If you have any familiarity with essential oils, you already know there’s a lot more to them then their pleasant scent. There are oils that kill germs, oils that help with congestion, oils that relieve headaches … and the list goes on. I was already using essential oils to solve other problems, so it was silly, really, that I hadn’t tried using them to treat my sinus headaches.

Essential Oils

I spent a lot of time looking at all of the essential oils that were recommended for sinus problems, and these are the ones I settled on:

Peppermint
Eucalyptus
Orange
Lavender
Tea Tree

Some of those oils are anti-bacterial/viral/fungal. Other’s are decongestants. Still others are headache relievers. And some of those oils do more than one of those things. I figured if I was going to fix my sinus woes, I needed to attack the problem in two ways: by addressing my sinus symptoms (the headache and congestion) and by addressing the underlying problem (what was probably an ongoing/recurring sinus infection).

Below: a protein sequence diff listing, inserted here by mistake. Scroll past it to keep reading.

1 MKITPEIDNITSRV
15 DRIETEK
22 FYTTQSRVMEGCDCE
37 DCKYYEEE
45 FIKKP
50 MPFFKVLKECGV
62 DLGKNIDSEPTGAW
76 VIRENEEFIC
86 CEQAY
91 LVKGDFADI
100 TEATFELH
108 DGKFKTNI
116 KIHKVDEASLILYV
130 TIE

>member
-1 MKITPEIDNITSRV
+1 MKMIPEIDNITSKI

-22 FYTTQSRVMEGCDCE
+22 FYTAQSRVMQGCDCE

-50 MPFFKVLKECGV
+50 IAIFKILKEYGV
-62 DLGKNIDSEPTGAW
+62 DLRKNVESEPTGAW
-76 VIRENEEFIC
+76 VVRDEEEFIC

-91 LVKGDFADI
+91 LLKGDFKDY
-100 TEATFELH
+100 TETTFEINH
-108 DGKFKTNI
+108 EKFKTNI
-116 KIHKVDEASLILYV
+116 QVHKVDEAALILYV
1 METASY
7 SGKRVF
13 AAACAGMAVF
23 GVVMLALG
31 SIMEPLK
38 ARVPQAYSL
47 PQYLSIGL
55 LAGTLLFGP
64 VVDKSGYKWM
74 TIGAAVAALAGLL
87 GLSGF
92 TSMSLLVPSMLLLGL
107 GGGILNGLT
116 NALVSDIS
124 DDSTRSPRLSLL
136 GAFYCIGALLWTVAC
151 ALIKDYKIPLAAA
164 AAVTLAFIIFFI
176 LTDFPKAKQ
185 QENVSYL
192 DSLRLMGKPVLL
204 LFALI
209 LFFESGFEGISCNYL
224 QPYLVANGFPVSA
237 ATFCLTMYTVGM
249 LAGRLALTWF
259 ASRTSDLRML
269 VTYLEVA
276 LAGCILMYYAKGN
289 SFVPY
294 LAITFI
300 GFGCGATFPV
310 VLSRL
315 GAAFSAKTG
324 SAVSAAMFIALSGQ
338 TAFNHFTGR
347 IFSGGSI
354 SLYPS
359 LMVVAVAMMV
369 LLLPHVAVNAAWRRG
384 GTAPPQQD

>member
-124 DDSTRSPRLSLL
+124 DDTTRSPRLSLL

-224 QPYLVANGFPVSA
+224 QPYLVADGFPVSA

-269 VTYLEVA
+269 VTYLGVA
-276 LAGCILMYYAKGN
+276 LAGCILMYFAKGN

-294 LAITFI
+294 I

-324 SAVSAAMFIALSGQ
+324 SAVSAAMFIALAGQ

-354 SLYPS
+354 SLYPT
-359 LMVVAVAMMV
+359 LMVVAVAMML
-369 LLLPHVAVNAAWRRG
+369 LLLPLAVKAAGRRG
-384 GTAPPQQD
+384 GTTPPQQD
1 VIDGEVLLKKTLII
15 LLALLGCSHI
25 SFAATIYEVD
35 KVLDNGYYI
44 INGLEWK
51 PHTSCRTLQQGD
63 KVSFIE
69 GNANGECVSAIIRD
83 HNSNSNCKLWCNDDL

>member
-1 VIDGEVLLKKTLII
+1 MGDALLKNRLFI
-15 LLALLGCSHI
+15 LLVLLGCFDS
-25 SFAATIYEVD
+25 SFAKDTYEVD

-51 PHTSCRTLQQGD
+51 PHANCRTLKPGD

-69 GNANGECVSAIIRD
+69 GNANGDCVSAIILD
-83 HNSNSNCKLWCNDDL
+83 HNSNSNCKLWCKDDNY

Now, essential oils may be natural, but they are also extremely potent. In most cases, you need to dilute them to make them safe to use. That meant I needed to decide upon a safe way to deliver the oils, and diffusing them is one of the methods that I chose (I’ll be sharing the other ways soon).

I ordered three diffusers, along with the couple oils that I didn’t already own, and waited anxiously for them to get here.

Their arrival couldn’t have been more perfectly timed. They came during a particularly nasty cold snap – the kind of weather that would normally guarantee me a sinus headache.